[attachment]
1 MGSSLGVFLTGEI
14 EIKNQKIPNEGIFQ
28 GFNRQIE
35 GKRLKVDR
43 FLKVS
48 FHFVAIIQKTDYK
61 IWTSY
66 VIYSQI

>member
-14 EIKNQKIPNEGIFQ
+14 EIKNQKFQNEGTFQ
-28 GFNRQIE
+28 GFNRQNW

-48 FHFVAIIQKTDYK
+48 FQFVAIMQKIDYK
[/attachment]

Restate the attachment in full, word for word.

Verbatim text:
1 MGSSLGVFLTGEI
14 EIKNQKIPNEGIFQ
28 GFNRQIE
35 GKRLKVDR
43 FLKVS
48 FHFVAIIQKTDYK
61 IWTSY
66 VIYSQI

>member
-14 EIKNQKIPNEGIFQ
+14 EIKNQKFQNEGTFQ
-28 GFNRQIE
+28 GFNRQNW

-48 FHFVAIIQKTDYK
+48 FQFVAIMQKIDYK